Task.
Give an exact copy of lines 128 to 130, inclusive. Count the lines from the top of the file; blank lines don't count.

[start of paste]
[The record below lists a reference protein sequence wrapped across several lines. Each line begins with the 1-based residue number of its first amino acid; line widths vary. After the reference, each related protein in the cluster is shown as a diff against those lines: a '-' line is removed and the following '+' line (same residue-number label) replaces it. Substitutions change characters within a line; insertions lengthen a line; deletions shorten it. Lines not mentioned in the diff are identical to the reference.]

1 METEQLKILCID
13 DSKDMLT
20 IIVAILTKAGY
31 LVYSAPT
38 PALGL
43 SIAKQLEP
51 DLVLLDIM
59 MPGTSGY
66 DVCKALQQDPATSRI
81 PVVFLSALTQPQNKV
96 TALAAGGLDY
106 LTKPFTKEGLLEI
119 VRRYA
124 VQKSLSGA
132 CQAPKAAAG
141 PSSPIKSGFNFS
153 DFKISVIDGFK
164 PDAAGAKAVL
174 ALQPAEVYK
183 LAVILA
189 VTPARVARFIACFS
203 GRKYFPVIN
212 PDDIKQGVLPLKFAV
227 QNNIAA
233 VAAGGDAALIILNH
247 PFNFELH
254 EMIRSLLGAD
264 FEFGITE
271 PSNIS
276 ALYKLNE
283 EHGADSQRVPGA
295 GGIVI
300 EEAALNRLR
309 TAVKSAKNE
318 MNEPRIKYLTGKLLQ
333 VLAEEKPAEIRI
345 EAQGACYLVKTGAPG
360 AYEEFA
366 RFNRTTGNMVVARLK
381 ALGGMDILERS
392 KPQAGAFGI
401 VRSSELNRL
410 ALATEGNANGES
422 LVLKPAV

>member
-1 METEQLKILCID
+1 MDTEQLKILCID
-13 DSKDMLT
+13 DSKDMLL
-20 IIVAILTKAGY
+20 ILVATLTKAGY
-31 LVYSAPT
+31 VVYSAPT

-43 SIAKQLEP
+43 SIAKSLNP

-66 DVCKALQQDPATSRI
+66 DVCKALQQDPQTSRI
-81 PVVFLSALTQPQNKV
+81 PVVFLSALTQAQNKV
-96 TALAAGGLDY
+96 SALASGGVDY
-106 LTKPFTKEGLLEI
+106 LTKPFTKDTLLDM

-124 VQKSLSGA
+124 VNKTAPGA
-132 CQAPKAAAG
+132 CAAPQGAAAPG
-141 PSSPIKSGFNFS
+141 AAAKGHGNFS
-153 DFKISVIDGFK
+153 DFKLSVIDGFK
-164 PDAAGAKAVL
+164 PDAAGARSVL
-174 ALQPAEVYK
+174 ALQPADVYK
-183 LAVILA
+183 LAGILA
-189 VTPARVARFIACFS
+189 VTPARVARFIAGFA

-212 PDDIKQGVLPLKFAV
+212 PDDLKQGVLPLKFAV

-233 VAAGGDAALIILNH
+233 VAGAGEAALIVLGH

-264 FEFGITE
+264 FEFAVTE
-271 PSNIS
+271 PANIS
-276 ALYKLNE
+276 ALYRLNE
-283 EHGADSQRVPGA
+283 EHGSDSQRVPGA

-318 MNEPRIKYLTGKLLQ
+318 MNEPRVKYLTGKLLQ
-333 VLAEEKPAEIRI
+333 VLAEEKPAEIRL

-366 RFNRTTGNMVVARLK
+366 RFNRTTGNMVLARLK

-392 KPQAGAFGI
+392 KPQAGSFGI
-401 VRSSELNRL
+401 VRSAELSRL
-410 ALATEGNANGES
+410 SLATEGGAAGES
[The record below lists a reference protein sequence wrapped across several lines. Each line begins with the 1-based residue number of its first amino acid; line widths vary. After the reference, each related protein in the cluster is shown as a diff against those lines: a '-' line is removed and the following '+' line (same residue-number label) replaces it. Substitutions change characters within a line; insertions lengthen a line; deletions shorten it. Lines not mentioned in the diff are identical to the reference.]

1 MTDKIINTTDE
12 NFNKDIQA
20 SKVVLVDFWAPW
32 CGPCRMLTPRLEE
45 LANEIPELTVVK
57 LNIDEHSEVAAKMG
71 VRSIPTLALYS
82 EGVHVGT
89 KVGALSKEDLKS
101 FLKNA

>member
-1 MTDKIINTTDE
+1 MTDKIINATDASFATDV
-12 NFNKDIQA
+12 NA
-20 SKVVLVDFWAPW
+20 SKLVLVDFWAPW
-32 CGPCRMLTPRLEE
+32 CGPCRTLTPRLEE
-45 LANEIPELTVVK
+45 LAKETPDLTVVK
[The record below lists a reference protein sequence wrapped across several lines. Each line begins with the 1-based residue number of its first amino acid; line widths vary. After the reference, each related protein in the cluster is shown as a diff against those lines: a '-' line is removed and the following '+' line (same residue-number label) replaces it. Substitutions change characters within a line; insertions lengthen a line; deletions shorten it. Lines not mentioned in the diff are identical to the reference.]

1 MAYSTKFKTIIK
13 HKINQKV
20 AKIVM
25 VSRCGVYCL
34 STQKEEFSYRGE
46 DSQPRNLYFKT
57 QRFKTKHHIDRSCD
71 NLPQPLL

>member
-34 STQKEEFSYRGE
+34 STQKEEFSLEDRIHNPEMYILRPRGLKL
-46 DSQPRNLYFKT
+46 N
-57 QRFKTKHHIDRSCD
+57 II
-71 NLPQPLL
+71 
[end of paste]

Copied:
1 MAYSTKFKTIIK
13 HKINQKV
20 AKIVM